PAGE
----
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Most protected areas are vulnerable to invasive species

Most protected areas are vulnerable to invasive species
The invasion of the American mink in Britain has led to declines in the number of European mink. Photo by Tim Blackburn/UCL

June 8 (UPI) -- Protected areas are helping preserve biodiversity by providing a buffer against invasive species, but new research suggests many wildlife preserves and national parks are vulnerable to invasion by non-native plants and animals.

Much attention is paid to the habitat destruction and pollution caused by humans, but people have also severely damaged global ecosystems through the introduction of invasive species.

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"These species may kill or compete with native species, or destroy habitats, amongst other impacts," Tim Blackburn, professor of invasion biology at the University College London, said in a news release. "Invasions by alien species are regarded as one of the top five direct drivers of global biodiversity loss, and aliens are establishing themselves in new areas at ever increasing rates."

"Protected areas are a cornerstone of biodiversity conservation, but aliens don't know where their boundaries lie," Blackburn said. "It's important to know whether these areas might protect against the spread of invasive species."

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For the new study, scientists analyzed the territorial conquests of nearly 900 terrestrial animal species, including mammals, birds, reptiles and invertebrates, that have successfully colonized regions outside of their native ranges.

Next, researchers looked at how many alien populations were established inside or near protected areas, such as wilderness areas and national parks.

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While only 10 percent of the planet's 200,000 protected areas are currently home to invasive species, researchers found alien species living within a few dozen miles of 99 percent of the surveyed areas.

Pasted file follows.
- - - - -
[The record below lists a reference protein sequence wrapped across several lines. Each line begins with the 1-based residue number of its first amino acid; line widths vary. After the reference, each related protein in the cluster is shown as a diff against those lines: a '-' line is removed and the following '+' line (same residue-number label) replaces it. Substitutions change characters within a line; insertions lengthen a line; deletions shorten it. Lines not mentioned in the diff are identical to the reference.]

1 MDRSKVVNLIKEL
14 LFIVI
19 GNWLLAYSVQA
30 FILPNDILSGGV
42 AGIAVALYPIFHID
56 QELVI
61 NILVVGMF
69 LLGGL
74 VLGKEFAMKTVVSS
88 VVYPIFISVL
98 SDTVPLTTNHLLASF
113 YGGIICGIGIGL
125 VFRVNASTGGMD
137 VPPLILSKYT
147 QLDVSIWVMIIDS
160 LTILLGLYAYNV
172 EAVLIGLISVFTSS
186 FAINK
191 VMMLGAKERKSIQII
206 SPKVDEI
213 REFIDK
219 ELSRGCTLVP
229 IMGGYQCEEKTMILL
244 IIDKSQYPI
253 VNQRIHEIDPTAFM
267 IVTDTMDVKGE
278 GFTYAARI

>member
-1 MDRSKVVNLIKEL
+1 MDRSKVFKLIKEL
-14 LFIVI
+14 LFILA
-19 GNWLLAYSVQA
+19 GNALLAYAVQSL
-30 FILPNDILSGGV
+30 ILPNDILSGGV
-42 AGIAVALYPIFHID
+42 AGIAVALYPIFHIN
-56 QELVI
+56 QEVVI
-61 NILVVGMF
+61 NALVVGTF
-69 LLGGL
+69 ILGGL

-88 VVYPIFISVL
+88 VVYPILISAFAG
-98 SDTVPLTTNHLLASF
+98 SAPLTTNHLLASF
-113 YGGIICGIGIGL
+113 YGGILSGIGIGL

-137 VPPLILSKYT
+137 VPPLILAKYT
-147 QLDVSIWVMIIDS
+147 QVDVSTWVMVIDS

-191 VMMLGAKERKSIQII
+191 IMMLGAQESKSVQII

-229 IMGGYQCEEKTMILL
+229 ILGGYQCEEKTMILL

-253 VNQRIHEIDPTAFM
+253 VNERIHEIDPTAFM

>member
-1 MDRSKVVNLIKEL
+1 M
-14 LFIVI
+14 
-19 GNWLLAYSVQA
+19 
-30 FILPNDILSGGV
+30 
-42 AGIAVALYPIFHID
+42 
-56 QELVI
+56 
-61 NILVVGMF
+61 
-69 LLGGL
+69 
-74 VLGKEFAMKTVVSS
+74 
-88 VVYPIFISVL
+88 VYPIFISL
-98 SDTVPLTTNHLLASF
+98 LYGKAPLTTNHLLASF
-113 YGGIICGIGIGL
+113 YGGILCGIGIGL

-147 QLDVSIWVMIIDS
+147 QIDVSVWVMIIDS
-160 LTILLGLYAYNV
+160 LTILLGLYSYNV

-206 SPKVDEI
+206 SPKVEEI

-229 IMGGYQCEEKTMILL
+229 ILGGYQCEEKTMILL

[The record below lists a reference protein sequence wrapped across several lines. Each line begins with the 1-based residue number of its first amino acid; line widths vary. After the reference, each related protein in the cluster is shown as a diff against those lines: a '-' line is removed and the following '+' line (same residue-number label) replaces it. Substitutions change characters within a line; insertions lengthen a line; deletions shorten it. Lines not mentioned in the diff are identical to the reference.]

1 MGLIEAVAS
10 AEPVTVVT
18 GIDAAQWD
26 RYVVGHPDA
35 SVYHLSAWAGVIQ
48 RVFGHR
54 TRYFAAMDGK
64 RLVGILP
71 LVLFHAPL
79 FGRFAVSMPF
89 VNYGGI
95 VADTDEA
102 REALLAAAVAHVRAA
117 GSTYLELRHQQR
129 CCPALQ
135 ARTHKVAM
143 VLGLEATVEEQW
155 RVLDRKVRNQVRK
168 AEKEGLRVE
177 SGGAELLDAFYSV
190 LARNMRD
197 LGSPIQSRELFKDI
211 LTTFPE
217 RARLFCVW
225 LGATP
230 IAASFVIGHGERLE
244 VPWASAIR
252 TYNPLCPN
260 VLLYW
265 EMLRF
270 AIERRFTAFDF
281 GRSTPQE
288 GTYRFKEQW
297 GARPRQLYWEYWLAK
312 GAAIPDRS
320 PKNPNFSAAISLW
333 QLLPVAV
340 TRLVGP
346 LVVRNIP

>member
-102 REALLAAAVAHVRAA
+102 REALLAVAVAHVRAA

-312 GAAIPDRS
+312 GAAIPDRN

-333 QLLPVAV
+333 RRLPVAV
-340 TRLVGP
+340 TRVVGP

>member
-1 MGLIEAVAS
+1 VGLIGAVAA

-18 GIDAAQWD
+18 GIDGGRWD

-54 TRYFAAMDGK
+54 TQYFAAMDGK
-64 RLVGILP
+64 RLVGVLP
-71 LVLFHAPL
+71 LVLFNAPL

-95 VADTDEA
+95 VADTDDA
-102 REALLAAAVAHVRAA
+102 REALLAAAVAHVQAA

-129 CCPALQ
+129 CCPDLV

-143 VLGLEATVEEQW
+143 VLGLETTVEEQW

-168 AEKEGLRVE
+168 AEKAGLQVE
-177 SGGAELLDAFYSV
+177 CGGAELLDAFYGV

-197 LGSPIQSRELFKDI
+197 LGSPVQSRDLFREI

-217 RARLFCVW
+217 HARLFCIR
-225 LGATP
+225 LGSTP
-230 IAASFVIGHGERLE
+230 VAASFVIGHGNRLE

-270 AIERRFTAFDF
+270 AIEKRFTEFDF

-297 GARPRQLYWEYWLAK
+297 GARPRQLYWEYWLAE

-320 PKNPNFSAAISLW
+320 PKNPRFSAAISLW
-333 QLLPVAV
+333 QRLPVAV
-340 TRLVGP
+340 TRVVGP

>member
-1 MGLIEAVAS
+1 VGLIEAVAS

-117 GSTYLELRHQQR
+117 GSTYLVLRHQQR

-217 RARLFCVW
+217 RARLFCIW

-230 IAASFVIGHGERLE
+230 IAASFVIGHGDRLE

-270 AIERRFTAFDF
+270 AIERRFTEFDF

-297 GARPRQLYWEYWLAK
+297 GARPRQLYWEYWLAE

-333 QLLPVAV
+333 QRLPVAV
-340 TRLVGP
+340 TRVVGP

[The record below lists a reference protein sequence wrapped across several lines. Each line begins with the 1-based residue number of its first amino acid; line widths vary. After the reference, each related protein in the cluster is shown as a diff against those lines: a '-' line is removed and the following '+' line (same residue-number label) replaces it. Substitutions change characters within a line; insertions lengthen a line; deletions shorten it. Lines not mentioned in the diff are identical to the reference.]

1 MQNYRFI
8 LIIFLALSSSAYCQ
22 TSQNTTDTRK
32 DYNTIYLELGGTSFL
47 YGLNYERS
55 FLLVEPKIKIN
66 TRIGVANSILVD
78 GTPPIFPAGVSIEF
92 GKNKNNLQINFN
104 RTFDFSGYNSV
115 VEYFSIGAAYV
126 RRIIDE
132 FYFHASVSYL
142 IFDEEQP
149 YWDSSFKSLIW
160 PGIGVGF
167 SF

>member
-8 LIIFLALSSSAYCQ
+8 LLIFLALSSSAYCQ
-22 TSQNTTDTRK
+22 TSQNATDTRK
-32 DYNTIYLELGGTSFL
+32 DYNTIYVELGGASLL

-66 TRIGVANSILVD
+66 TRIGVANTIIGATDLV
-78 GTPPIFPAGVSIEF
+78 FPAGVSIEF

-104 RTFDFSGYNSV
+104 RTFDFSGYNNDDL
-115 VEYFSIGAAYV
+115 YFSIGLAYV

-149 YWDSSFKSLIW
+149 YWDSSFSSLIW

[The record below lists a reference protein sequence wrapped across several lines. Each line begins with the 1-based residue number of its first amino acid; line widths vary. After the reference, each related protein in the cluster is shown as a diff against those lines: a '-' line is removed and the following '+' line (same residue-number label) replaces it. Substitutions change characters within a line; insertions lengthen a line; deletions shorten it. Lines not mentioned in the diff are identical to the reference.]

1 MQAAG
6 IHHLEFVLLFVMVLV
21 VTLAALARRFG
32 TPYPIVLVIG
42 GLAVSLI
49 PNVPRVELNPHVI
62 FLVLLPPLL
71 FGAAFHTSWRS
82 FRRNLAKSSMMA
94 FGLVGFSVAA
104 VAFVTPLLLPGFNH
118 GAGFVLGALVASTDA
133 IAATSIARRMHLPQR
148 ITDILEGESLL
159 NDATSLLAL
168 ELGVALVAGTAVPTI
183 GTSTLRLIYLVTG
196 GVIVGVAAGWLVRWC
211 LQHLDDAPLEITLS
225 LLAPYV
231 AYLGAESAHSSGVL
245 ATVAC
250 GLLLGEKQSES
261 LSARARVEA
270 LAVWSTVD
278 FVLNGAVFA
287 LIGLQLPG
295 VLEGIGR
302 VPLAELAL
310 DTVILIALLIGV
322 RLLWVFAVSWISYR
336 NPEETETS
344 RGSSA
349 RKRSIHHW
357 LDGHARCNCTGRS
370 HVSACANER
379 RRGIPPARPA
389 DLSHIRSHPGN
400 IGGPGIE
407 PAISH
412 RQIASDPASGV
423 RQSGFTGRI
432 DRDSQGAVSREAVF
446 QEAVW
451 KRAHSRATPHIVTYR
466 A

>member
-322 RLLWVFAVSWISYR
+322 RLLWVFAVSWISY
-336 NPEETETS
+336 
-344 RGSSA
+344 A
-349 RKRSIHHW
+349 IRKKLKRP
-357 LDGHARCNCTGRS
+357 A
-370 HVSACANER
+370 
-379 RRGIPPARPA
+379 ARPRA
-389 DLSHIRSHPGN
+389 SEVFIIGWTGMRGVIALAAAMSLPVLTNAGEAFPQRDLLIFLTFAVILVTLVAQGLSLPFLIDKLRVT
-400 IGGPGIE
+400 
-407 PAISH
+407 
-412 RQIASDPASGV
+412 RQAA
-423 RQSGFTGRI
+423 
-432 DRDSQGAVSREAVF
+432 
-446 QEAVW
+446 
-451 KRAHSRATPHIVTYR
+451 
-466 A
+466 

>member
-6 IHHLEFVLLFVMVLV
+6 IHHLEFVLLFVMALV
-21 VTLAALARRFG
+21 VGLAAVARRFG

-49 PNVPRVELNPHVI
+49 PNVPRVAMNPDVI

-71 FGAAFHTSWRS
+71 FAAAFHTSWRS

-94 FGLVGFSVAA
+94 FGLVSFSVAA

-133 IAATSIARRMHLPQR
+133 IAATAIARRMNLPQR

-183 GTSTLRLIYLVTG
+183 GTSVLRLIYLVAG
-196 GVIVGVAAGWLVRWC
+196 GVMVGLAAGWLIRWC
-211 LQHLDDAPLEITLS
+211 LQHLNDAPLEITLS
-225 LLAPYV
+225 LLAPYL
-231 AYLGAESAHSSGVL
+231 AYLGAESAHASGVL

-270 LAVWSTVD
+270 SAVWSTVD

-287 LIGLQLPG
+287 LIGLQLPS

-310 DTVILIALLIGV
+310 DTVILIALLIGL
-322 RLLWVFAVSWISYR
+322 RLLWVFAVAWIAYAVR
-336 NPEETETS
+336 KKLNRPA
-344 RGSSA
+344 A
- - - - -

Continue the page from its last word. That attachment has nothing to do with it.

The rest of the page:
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What's more, their analysis -- published Monday in the journal Nature Communications -- showed most protected areas across the globe feature habitat and ecological conditions suitable to nearby invaders.

The protected areas most likely to host invasive species were those with a larger human footprint index -- parks and preserves with large human populations nearby and where humans frequently come and go. Parks that were newer and bigger were also more likely to host non-native species.

"At the moment most protected areas are still free of most animal invaders, but this might not last," said study co-author Li Yiming, research ecologist with the Chinese Academy of Sciences. "Areas readily accessible to large numbers of people are the most vulnerable. We need to increase efforts to monitor and record invasive alien species that people may bring into protected areas, deliberately or by accident, especially damaging species like the American bullfrog, brown rat and wild boar."

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Scientists found new evidence that high concentrations of biodiversity rendered protected areas immune to invasion by non-native species.

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"If alien species continue to spread -- and we would expect many to do that -- many more protected areas will have their boundaries reached, and potentially breached, by these alien species," Blackburn said.

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